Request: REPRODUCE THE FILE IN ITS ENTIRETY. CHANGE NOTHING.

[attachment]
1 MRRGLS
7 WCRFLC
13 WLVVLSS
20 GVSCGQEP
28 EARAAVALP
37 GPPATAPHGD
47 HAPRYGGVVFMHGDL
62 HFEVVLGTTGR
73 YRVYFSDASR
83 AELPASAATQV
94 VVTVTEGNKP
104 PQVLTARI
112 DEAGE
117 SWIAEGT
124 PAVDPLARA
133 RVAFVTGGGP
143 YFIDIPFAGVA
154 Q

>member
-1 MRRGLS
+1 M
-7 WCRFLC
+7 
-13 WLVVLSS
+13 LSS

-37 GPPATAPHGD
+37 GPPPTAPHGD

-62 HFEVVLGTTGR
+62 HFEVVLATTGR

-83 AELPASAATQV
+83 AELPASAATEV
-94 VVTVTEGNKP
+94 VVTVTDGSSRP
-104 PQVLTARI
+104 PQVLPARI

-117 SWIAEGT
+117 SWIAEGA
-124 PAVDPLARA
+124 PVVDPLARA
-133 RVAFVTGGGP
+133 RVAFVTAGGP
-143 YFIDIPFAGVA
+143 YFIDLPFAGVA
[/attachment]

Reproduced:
1 MRRGLS
7 WCRFLC
13 WLVVLSS
20 GVSCGQEP
28 EARAAVALP
37 GPPATAPHGD
47 HAPRYGGVVFMHGDL
62 HFEVVLGTTGR
73 YRVYFSDASR
83 AELPASAATQV
94 VVTVTEGNKP
104 PQVLTARI
112 DEAGE
117 SWIAEGT
124 PAVDPLARA
133 RVAFVTGGGP
143 YFIDIPFAGVA
154 Q

>member
-1 MRRGLS
+1 M
-7 WCRFLC
+7 
-13 WLVVLSS
+13 LSS

-37 GPPATAPHGD
+37 GPPPTAPHGD

-62 HFEVVLGTTGR
+62 HFEVVLATTGR

-83 AELPASAATQV
+83 AELPASAATEV
-94 VVTVTEGNKP
+94 VVTVTDGSSRP
-104 PQVLTARI
+104 PQVLPARI

-117 SWIAEGT
+117 SWIAEGA
-124 PAVDPLARA
+124 PVVDPLARA
-133 RVAFVTGGGP
+133 RVAFVTAGGP
-143 YFIDIPFAGVA
+143 YFIDLPFAGVA